Deep Dive: Talking Heads, NAKED

Tuesday, March 15, 2022

By 1987, Talking Heads were certified rock stars, albeit of the alternative variety. Starting the '80s decade with instant classic Remain in Light (1980), David Byrne, Tina Weymouth, Chris Frantz and Jerry Harrison emerged from the New York punk underground to crash the mainstream with 1983 album, Speaking in Tongues. The record featured the band's first (and only) top 10 hit on the Hot 100, "Burning Down the House," which peaked at #9 for the week of October 22, 1983. The #1 song in the country that week: Bonnie Tyler's "Total Eclipse of the Heart."

Talking Heads cemented the group's status as one of rock's most innovative and exciting live bands with the Jonathan Demme-directed film Stop Making Sense (1984), paving the way for the band to release its best-selling album, Little Creatures (1985), followed by another movie-related project, True Stories. With David Byrne assuming more and more creative responsibilities, Talking Heads were ready to get back into the collective groove that birthed Remain in Light and Speaking in Tongues.

"Tina and I had a loft in Long Island City, where the band had rehearsed for many, many years," drummer Chris Frantz told Billboard in 2018. "We recorded Fear of Music there. We had lived there since 1976--we moved into that loft during the Bicentennial weekend. And we all went back there and recorded these improvs on cassette. We were all very happy, including David, about the direction it was going. We did about 20 of these little musical snippets;' not exactly songs, but more starting-off points, and took those with us to Paris."

Talking Heads went to France with producer Steve Lillywhite, where a familial vibe settled over the recording studio: "We all got really nice places to live,” Frantz said of the setup with wife, bassist Tina Weymouth. "Jerry brought his wife and just one child at the time. We brought our two boys. We had nannies. It was a really wonderful experience."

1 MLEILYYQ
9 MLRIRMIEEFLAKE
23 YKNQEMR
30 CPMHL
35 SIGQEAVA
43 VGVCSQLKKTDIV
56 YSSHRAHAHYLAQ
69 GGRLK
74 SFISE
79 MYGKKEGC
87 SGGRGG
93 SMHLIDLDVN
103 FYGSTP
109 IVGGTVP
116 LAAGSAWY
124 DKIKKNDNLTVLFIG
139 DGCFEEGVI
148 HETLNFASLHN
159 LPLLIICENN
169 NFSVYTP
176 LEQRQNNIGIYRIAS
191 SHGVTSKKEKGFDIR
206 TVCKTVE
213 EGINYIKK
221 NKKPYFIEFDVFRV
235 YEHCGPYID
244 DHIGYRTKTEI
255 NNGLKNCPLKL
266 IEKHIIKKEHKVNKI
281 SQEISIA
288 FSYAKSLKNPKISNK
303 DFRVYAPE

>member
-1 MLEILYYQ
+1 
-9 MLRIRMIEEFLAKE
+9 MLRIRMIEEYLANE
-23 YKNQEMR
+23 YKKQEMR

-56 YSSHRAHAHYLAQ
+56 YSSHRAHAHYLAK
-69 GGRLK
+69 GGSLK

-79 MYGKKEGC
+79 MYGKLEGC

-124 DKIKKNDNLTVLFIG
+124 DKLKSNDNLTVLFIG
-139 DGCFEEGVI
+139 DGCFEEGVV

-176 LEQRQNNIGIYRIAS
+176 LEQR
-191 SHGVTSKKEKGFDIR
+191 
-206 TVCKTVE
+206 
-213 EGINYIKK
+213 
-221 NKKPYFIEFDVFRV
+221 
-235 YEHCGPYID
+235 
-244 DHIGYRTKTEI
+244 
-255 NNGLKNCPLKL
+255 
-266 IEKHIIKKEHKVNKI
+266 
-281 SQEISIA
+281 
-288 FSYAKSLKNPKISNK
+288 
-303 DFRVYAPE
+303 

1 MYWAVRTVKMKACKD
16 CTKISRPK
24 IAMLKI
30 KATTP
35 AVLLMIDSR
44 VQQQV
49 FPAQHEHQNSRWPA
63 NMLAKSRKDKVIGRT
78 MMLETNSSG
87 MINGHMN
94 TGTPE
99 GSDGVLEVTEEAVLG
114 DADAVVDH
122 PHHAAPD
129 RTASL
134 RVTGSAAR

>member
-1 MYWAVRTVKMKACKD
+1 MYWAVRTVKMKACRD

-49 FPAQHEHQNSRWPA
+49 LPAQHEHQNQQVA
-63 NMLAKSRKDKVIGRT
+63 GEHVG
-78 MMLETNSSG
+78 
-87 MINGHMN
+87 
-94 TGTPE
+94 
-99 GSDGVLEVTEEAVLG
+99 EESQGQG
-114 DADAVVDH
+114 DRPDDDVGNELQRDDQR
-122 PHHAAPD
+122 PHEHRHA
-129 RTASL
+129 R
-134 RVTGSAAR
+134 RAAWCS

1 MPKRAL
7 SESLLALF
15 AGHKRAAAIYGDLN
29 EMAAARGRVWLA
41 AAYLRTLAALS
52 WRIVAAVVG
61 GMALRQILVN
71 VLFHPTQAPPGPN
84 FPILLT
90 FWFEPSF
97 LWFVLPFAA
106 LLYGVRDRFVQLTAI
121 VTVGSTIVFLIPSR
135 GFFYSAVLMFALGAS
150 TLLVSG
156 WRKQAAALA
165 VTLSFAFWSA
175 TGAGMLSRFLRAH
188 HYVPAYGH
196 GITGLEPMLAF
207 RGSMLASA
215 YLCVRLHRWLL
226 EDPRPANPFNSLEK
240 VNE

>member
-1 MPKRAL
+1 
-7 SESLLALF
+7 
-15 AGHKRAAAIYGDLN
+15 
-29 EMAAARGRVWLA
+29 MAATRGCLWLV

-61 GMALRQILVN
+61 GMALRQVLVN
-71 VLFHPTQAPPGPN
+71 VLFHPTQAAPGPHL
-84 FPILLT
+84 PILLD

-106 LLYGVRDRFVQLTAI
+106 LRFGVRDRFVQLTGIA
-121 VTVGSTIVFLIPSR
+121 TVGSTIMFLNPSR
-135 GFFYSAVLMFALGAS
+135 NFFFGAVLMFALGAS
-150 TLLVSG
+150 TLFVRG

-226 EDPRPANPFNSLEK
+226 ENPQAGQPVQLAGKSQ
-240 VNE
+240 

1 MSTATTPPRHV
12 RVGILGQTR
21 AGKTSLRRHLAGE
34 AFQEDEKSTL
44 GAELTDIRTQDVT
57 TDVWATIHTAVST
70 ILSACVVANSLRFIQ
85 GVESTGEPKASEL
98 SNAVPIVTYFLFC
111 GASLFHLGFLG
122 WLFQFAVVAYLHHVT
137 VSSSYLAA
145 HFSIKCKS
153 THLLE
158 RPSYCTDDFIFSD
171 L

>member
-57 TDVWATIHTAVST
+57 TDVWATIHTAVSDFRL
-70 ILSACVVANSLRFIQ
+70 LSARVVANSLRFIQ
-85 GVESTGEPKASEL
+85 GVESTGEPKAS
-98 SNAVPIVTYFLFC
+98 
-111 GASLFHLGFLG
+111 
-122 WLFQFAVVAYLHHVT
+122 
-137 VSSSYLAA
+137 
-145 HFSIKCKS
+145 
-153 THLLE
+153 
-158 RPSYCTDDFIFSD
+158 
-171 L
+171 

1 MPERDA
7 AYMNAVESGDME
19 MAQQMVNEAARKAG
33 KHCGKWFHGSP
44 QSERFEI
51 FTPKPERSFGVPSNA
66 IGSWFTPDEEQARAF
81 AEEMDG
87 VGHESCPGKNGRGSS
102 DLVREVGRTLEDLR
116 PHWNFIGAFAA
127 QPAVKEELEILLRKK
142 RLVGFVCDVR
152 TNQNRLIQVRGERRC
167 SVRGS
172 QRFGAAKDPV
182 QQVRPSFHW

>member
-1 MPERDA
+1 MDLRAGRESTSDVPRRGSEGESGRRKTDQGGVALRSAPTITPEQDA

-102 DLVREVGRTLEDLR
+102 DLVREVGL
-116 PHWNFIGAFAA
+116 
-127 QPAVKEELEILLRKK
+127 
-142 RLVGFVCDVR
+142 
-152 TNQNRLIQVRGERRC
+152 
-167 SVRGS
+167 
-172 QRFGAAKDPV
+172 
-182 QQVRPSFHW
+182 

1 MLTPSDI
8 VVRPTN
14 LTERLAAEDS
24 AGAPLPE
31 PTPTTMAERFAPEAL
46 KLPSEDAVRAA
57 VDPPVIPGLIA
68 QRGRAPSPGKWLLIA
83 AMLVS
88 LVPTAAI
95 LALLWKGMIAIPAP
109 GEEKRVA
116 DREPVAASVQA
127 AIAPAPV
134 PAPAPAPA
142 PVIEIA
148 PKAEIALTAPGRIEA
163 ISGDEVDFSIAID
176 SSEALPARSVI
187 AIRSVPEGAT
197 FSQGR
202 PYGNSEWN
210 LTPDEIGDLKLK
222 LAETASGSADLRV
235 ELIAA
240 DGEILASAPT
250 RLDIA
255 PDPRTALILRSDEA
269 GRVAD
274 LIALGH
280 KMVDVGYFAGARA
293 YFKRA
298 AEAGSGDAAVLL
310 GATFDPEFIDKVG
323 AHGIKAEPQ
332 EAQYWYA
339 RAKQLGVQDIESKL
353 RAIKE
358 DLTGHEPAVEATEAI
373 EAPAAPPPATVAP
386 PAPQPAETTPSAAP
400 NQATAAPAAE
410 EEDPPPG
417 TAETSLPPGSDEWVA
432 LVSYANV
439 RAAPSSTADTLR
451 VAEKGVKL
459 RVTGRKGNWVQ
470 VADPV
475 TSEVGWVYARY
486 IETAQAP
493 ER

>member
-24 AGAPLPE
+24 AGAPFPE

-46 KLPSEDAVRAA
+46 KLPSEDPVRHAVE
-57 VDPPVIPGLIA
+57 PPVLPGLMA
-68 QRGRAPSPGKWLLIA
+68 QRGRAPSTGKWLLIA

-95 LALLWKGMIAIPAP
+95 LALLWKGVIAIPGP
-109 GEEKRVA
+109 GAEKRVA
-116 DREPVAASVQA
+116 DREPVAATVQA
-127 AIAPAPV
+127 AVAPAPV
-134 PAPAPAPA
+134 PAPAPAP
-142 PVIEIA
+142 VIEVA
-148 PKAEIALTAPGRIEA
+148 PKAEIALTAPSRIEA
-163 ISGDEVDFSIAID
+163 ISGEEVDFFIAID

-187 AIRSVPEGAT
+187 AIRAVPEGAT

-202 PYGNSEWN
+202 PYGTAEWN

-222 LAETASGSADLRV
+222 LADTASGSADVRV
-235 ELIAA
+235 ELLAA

"I think what the band—Chris and Tina especially—wanted for Naked was to go back to a time when they were all involved in the music rather than just David coming in with a finished song," Lillywhite revealed. "It was all done at the same time by all of them, and that was a change-around for them from Little Creatures and True Stories, and I think gave them a lot of energy."

Released March 15, 1988, Naked made a respectable chart run, peaking at #19 on the Billboard 200 for the week of May 7, 1988. According to Frantz, the record deserved better: "David refused to tour. That's why [the album] didn't do any better than it did," Frantz admitted. "I think it was a gold record, but it should have done much better than that. Tina and I did a promotional tour where we went around talking about the record. We did what we could, but David's heart just wasn't in the band anymore."

Indeed, as Byrne officially left the group in 1991, something Frantz discovered by way of an article in the Los Angeles Times. The group's last song, "Sax and Violins," was a Naked outtake that ended up on the soundtrack from Wim Wenders film, Until the End of the World.

"It doesn't sound like a final record, does it?" producer Lillywhite mused. "Normally a final record doesn't have energy, because no one has the energy to do it at that stage. But this was such an energetic record."

"We had a really good time making this record, especially when we were in Paris,” Frantz shrugged. "It was just a great pleasure; we hadn't done anything in a while and things went so well that it gave the rest of the band hope that there would be more. And why shouldn't there have been? We were, in my opinion, reaching another level in our sound. Sadly, it didn't work out that way, but it was fun while it lasted."